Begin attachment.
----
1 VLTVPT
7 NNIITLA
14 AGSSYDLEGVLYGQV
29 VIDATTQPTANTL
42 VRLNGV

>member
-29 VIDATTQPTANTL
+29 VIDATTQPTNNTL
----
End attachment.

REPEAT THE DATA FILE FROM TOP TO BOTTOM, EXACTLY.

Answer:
1 VLTVPT
7 NNIITLA
14 AGSSYDLEGVLYGQV
29 VIDATTQPTANTL
42 VRLNGV

>member
-29 VIDATTQPTANTL
+29 VIDATTQPTNNTL